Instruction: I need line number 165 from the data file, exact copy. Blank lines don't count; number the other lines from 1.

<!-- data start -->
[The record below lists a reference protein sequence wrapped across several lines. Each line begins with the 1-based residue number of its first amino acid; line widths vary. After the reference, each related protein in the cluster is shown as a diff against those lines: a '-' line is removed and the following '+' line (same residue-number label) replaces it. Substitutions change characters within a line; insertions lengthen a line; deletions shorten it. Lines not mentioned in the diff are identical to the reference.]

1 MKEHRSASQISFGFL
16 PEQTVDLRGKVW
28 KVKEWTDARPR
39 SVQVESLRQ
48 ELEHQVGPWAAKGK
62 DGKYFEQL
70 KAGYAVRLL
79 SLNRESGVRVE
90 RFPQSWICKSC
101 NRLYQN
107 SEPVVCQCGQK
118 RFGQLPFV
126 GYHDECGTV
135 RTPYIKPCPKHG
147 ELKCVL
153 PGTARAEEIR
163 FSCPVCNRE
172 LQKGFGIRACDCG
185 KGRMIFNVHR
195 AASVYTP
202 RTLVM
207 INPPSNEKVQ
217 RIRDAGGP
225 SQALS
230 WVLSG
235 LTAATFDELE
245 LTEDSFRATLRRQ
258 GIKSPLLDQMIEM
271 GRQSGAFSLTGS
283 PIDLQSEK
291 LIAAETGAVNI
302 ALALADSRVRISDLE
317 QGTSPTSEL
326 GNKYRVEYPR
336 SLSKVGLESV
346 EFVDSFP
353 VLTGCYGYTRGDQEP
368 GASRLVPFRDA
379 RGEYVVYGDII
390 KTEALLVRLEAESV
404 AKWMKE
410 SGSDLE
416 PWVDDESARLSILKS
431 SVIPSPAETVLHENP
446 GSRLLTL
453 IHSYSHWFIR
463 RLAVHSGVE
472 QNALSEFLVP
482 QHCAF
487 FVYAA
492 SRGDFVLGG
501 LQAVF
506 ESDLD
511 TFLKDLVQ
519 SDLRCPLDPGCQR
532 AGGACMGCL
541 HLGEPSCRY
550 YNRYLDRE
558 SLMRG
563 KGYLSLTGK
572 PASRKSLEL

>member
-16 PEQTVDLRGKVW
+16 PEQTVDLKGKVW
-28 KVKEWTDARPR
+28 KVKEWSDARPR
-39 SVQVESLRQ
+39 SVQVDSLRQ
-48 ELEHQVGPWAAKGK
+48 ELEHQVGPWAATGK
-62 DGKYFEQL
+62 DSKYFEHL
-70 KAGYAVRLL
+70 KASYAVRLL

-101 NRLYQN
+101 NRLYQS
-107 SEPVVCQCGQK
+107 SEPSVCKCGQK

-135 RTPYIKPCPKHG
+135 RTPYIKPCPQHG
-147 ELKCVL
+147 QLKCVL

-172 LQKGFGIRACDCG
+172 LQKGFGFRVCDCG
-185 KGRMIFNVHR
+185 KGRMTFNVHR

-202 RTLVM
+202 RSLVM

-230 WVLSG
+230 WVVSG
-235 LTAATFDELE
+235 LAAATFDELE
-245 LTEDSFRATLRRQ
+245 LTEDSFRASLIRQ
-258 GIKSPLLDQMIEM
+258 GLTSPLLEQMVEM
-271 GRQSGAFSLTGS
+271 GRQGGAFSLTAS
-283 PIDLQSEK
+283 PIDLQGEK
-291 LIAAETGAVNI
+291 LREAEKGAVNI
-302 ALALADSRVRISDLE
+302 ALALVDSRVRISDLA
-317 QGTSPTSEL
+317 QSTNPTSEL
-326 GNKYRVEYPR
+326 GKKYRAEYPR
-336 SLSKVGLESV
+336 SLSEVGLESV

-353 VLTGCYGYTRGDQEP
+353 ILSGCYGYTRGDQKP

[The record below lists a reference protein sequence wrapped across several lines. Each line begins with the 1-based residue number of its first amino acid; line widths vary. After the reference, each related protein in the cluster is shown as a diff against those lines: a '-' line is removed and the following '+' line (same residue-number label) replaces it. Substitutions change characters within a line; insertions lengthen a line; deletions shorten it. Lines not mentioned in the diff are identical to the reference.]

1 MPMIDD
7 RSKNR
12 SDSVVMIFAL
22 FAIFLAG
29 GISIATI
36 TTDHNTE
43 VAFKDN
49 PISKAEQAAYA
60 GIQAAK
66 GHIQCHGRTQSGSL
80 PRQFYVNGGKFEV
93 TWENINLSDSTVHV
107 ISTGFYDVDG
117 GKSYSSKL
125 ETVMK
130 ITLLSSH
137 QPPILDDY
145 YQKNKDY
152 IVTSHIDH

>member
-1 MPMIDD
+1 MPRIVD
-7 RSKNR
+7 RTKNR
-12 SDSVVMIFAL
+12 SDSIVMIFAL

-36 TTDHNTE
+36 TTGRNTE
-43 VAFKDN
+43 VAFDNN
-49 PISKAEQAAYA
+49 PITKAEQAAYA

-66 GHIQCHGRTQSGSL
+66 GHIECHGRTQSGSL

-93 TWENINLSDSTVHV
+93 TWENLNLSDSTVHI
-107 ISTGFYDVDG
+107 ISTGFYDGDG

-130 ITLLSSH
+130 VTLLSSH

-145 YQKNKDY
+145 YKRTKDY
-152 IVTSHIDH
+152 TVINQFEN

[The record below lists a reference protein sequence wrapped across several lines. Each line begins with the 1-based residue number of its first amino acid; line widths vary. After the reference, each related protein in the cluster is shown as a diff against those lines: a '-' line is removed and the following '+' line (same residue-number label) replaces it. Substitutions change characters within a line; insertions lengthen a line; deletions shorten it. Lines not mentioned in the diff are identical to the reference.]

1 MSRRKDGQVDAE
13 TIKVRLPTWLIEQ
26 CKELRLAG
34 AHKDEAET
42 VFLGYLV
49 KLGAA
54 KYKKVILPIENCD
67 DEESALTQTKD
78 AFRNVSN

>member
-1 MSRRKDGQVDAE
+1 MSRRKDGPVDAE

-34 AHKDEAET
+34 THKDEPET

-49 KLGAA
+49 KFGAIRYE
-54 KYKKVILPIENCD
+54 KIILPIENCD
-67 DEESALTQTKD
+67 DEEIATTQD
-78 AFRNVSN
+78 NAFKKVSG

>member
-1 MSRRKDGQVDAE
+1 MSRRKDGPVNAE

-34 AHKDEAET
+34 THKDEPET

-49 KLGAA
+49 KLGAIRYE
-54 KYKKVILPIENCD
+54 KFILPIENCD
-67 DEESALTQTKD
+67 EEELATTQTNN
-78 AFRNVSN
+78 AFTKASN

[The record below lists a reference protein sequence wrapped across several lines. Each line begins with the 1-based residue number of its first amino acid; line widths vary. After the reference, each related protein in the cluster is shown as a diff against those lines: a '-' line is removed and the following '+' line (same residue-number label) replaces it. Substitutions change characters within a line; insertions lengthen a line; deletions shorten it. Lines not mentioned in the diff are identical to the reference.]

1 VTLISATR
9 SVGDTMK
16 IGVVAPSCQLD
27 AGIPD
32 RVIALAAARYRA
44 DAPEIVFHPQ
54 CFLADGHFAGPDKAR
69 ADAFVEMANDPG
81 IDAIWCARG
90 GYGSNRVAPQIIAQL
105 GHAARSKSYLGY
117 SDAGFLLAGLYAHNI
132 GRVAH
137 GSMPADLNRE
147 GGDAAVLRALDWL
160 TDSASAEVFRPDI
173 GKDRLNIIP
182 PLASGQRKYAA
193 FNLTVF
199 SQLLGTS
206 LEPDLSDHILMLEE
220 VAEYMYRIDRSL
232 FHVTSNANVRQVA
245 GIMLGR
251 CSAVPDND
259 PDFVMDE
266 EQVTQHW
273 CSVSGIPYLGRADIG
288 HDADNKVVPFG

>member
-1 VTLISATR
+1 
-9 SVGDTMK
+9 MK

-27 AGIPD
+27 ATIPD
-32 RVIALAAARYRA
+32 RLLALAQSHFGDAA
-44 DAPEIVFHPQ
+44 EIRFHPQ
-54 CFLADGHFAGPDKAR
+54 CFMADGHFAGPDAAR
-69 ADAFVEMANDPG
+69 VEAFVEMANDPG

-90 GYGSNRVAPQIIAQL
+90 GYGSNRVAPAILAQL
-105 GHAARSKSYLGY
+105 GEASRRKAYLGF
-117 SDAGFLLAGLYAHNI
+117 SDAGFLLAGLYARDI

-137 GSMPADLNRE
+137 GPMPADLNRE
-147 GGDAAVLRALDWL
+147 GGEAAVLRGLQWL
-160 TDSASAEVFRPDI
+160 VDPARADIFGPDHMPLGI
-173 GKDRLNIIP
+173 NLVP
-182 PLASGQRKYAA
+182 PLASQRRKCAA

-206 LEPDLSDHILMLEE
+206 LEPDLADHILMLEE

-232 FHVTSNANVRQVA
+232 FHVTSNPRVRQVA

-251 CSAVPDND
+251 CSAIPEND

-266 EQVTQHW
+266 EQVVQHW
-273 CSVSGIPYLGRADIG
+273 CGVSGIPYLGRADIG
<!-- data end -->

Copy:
49 KLGAA